Among the objects are various ceramics, miniatures, lamps, glass containers, fragments of marble, and burnt animal bones (pigs and cattle). According to the archaeologists, the trove corresponds with ritual feasting associated with cult at the temple.

In a press statement by the Ministry of Culture: “The discovery of burnt bones confirms that animal sacrifices were carried out in the sanctuary, while the common ceramics, also bearing traces of fire, indicate that the meat was cooked and consumed during banquets in honour of divinity. The remains of one or more ritual meals were thrown into the well, the last ones probably when their function had ceased.”

Header Image Credit : Ministry of Culture

Sources : Ministry of Culture

This content was originally published on www.heritagedaily.com – © 2023 – HeritageDaily

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Labyrinthine structure discovered from the Minoan civilisation

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Archaeologists have discovered a monumental labyrinthine structure on the summit of Papoura Hill in Crete.

The discovery was made during the installation of a radar system in preparation for the construction of a new airport in the area.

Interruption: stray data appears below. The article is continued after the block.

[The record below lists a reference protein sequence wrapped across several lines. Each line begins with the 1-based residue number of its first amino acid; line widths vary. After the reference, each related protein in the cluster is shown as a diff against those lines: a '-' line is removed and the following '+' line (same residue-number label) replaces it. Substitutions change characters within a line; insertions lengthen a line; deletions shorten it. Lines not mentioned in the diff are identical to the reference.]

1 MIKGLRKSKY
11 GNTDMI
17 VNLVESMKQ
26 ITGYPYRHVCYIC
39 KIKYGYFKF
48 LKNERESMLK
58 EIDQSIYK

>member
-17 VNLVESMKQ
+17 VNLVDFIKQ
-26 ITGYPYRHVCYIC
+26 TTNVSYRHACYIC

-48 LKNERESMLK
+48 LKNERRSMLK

According to experts, the structure dates from between 2000 to 1700 BC shortly before or at the start of the palaeopalatial Minoan period.

The Minoan civilisation was a Bronze Age culture that emerged on the island of Crete around 3100 BC. The culture is known for the monumental architecture and energetic art, and is often regarded as the first civilisation in Europe.

Image Credit : Greek Ministry of Culture

The chronology of the Minoans is characterised into three distinct phases – Early Minoan (EM), Middle Minoan (MM), and Late Minoan (LM).

The palaeopalatial structure is part of the MMI – II grouping in the Middle Minoan, a period in which the first palaces were built and saw the development of the Minoan writing systems, Cretan hieroglyphic and Linear A.

The structure comprises of 8 concentric stone rings that converge on a central circular building. The entire diameter of the complex measures 48 metres and covers an area of approximately 1800 square metres.

Within the central structure are four designated zones in which radial walls intersect vertically and form a labyrinthine structure. Zones A and B appear to be have the main concentration of human activity, evidenced by the presence of large amounts of animals bones.

According to the experts, this residential area likely had a truncated cone or vaulted appearance and is the first monument of this type excavated in Crete. It can perhaps be paralleled with the elliptical MM building of the Chamezi Archaeological Site, as well as with the so-called circular proto-Hellenic cyclopean building of Tiryns.

The Minister of Culture, said: “This is a unique and highly significant find. Solutions are in place to ensure the completion of the archaeological research and the protection of the monument.”

Header Image Credit : Greek Ministry of Culture

Sources : Greek Ministry of Culture

This content was originally published on www.heritagedaily.com – © 2023 – HeritageDaily